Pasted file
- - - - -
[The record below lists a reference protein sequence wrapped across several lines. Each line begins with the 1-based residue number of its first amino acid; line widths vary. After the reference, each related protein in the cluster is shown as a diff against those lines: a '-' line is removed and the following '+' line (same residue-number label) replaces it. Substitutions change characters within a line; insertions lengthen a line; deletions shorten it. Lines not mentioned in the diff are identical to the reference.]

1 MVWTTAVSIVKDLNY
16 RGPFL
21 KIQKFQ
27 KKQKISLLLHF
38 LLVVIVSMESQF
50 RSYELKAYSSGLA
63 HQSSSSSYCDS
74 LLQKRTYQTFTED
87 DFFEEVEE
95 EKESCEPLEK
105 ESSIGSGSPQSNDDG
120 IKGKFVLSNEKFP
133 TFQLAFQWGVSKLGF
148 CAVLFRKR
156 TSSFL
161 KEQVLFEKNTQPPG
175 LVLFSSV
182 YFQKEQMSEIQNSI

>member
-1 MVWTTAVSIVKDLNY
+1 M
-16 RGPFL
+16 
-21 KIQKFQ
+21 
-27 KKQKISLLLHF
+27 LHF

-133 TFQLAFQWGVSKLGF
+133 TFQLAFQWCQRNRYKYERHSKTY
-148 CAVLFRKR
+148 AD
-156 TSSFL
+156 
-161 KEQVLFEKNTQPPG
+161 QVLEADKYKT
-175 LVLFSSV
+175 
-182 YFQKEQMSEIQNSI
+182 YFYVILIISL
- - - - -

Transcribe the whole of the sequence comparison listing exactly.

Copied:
[The record below lists a reference protein sequence wrapped across several lines. Each line begins with the 1-based residue number of its first amino acid; line widths vary. After the reference, each related protein in the cluster is shown as a diff against those lines: a '-' line is removed and the following '+' line (same residue-number label) replaces it. Substitutions change characters within a line; insertions lengthen a line; deletions shorten it. Lines not mentioned in the diff are identical to the reference.]

1 MVWTTAVSIVKDLNY
16 RGPFL
21 KIQKFQ
27 KKQKISLLLHF
38 LLVVIVSMESQF
50 RSYELKAYSSGLA
63 HQSSSSSYCDS
74 LLQKRTYQTFTED
87 DFFEEVEE
95 EKESCEPLEK
105 ESSIGSGSPQSNDDG
120 IKGKFVLSNEKFP
133 TFQLAFQWGVSKLGF
148 CAVLFRKR
156 TSSFL
161 KEQVLFEKNTQPPG
175 LVLFSSV
182 YFQKEQMSEIQNSI

>member
-1 MVWTTAVSIVKDLNY
+1 M
-16 RGPFL
+16 
-21 KIQKFQ
+21 
-27 KKQKISLLLHF
+27 LHF

-133 TFQLAFQWGVSKLGF
+133 TFQLAFQWCQRNRYKYERHSKTY
-148 CAVLFRKR
+148 AD
-156 TSSFL
+156 
-161 KEQVLFEKNTQPPG
+161 QVLEADKYKT
-175 LVLFSSV
+175 
-182 YFQKEQMSEIQNSI
+182 YFYVILIISL